• Jun 9, 2022
  •  – 2 min read

Scientifically speaking it’s all about conspicuous consumption. In other words: why consumers buy and use goods of a higher “quality” (read: price) or quantity than what they really need. As a car salesperson, you might think of it in terms of “top of the line” or upselling.

This has in fact been the object of scientific debate and research for more than a century. So, before zooming in on the big spender in the automotive showroom, let’s start right there.

In 1899 an American economist and sociologist named Thorstein Veblein wrote a book, The Theory of the Leisure Class. Veblen identified two distinct characteristics of whatever we buy

  • What is required to get the job done, for example taking you from point A to point B.
  • The “honorific” aspect, i.e. the visible evidence of the owner’s or buyer’s status in society.

Veblen used words like “excess” and “waste” in a purely economic sense, and did not infer that luxury goods were in any way wrong or immoral. He viewed advertising as a natural and necessary “waste” in a modern economy with profit-making business enterprises.

Today, sufficiently affluent people continue to buy exclusive cars for a variety of reasons. Never mind the envious people harping about your wish to stand out in a crowd or blend in with your upmarket neighbourhood. And, not least, why not buy what you really like, if you can afford it?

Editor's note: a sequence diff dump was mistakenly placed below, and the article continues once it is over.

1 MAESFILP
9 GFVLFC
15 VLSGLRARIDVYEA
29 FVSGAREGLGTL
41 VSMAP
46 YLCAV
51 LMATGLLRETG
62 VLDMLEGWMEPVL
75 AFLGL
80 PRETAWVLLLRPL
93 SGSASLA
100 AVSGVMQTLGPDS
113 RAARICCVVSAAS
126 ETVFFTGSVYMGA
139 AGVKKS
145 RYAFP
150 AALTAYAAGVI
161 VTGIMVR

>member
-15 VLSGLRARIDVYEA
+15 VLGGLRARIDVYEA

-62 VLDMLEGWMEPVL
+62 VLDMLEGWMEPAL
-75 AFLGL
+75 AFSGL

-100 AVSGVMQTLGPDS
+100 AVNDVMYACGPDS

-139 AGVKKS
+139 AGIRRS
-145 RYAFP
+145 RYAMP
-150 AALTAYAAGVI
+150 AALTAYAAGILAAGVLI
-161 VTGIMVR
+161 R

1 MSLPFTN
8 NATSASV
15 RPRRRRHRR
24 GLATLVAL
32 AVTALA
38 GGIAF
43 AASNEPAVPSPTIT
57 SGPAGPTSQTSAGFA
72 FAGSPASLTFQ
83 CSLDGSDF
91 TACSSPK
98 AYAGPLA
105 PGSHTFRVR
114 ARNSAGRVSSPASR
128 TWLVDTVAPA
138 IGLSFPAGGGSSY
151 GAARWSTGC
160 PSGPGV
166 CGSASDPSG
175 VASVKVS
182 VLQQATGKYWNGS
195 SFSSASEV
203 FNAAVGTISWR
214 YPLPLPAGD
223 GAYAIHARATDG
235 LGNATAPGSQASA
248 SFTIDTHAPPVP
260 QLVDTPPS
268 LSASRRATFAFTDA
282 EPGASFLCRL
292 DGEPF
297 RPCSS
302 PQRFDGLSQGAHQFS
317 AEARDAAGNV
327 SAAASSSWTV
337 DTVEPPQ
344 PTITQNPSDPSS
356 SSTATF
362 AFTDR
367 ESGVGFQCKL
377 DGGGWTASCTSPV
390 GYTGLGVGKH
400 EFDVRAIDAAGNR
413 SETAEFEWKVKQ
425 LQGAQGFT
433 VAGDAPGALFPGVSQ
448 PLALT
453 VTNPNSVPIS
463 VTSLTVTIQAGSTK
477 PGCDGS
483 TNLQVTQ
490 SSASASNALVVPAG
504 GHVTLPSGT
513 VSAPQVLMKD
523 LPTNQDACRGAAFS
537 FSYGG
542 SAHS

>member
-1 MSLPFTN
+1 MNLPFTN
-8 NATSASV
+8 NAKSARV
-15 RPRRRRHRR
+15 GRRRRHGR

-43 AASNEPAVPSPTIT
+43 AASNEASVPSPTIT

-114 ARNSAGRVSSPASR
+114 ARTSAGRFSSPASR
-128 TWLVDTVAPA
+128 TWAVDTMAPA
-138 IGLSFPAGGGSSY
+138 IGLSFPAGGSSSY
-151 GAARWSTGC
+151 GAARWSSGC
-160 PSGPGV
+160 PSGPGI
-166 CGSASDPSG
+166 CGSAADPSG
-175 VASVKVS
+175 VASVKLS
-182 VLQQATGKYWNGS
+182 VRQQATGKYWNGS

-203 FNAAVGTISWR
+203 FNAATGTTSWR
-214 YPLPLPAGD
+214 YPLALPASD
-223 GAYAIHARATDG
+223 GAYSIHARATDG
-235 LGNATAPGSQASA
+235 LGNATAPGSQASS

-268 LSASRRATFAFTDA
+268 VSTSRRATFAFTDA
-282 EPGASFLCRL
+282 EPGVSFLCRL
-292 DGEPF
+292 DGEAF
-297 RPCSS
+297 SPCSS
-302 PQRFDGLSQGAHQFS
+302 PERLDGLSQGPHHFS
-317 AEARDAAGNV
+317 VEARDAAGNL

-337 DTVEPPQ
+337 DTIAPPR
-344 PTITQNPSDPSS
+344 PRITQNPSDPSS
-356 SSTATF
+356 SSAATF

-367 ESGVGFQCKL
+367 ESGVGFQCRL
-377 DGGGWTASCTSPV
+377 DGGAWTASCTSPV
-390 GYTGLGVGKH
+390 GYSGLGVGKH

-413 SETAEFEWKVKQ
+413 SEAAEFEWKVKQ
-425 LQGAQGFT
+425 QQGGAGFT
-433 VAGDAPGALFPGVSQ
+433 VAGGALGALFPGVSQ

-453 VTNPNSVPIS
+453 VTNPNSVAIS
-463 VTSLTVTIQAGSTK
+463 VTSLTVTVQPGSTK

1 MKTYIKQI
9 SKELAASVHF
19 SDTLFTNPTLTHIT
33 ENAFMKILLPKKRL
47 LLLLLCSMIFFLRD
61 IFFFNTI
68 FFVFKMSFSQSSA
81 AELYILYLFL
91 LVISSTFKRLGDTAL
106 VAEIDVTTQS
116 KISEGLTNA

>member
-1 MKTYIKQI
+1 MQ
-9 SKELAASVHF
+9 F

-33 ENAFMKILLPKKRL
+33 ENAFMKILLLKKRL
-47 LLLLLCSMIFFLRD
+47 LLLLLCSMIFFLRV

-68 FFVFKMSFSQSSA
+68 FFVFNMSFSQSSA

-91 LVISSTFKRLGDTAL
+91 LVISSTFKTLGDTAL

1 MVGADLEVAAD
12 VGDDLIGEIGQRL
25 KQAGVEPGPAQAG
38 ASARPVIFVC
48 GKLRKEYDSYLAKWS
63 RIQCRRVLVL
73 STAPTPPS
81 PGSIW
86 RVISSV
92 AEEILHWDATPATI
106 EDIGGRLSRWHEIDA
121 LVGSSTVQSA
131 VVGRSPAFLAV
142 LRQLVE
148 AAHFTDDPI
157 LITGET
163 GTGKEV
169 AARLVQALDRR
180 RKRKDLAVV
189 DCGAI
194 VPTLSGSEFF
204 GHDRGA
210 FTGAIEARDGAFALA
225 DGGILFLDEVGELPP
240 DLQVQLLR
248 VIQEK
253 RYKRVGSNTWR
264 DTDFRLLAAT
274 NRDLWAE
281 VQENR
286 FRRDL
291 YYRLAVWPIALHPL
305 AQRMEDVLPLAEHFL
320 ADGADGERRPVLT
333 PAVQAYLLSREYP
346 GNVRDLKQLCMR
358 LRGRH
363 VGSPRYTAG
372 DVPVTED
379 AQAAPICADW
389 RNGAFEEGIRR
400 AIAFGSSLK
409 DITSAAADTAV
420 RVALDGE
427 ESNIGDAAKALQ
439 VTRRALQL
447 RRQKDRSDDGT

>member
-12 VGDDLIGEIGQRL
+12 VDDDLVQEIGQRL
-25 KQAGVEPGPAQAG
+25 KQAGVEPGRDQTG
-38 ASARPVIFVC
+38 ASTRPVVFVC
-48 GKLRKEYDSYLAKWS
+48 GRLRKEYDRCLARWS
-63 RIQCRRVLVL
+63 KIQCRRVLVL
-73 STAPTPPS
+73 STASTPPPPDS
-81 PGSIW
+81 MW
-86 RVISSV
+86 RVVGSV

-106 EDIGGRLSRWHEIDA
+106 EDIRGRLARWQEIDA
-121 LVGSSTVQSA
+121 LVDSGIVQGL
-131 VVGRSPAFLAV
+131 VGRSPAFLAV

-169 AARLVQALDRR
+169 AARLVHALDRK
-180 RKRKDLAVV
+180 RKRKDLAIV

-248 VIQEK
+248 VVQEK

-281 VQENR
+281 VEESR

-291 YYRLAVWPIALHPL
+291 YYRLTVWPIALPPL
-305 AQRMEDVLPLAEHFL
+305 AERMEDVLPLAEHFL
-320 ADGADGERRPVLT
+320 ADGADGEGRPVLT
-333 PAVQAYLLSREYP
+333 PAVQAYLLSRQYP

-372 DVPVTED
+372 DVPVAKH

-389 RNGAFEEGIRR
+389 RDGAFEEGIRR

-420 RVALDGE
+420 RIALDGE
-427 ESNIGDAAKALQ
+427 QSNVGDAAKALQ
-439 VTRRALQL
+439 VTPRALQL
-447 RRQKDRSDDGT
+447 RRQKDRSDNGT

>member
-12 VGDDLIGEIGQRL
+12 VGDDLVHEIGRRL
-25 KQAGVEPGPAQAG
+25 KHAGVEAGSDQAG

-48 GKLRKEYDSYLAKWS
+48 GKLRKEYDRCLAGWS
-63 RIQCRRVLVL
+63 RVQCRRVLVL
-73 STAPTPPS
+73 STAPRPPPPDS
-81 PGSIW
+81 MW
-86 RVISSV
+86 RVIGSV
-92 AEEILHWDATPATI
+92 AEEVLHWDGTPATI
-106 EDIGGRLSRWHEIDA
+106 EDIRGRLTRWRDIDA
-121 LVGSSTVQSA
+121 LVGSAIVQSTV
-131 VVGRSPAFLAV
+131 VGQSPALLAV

They don’t get rich by wasting Their money

One interesting aspect of Verblein’s model is the recognition that the conspicuous element is not only evident in the consumption of exclusive fur coats or diamonds. Or, translated into 2021, high fashion, Rolex watches, and luxury cars. It is a factor influencing nearly everything that people buy. And, in many societies, the very fact that you own a car is a distinctive status symbol.

Today’s status markers can be more or less subtle, sometimes signaling environmental awareness (and affluence) or cultural sophistication (and affluence). Way back in the 1960s Volkswagen in the USA and Renault in Sweden launched extremely successful, outright anti-status campaigns.     

A few years ago The Sunday Times’ Driving section published an article about supercars and supersalesmen. Besides, some elementary advice on suitable men’s fashion the senior sales manager told the novice not to talk too much, but to make sure that all relevant facts are presented correctly. Never ever patronize or overwhelm the buyer with detail. And don’t expect them to pay too much. “These people don’t get rich by wasting their money.”


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